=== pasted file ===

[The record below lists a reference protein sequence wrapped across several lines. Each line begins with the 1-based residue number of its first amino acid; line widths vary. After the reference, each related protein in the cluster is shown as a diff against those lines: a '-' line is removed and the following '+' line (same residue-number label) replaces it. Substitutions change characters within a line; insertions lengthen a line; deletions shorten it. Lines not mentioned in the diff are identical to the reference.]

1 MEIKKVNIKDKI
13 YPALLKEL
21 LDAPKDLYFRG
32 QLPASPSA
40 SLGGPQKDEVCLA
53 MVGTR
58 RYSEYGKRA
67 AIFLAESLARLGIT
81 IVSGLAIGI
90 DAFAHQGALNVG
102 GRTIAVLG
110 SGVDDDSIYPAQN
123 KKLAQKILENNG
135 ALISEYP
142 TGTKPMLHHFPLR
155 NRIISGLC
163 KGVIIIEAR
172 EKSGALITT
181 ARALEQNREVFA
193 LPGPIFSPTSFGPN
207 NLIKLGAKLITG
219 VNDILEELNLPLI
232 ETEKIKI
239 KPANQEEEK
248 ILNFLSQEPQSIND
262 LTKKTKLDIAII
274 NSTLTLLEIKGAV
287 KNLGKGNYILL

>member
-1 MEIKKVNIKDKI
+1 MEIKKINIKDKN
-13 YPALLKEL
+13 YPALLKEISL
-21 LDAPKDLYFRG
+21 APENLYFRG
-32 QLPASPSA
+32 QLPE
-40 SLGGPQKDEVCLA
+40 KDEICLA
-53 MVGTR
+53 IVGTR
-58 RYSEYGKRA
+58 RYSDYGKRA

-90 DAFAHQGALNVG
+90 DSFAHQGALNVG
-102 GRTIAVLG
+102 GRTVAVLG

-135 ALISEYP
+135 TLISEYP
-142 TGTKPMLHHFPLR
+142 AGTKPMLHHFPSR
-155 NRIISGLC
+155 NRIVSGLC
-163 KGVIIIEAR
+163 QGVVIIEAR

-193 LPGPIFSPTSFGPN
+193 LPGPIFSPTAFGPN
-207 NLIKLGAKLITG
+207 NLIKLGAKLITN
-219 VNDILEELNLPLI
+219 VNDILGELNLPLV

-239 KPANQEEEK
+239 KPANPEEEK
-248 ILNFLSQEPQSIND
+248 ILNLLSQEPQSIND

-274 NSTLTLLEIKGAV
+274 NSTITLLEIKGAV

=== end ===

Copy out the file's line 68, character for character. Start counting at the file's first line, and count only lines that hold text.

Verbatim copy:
+274 NSTITLLEIKGAV